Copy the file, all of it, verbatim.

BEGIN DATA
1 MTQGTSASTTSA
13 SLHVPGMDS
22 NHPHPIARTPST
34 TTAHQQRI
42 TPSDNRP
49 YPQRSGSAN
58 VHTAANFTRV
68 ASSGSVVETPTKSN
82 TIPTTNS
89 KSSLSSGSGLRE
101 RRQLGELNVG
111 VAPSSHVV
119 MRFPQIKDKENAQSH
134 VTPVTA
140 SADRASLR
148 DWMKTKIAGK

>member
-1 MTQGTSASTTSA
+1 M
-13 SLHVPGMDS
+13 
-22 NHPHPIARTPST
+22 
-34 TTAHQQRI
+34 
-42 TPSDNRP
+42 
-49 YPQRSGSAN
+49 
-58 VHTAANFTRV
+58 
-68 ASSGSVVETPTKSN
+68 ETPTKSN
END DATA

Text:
1 MTQGTSASTTSA
13 SLHVPGMDS
22 NHPHPIARTPST
34 TTAHQQRI
42 TPSDNRP
49 YPQRSGSAN
58 VHTAANFTRV
68 ASSGSVVETPTKSN
82 TIPTTNS
89 KSSLSSGSGLRE
101 RRQLGELNVG
111 VAPSSHVV
119 MRFPQIKDKENAQSH
134 VTPVTA
140 SADRASLR
148 DWMKTKIAGK

>member
-1 MTQGTSASTTSA
+1 M
-13 SLHVPGMDS
+13 
-22 NHPHPIARTPST
+22 
-34 TTAHQQRI
+34 
-42 TPSDNRP
+42 
-49 YPQRSGSAN
+49 
-58 VHTAANFTRV
+58 
-68 ASSGSVVETPTKSN
+68 ETPTKSN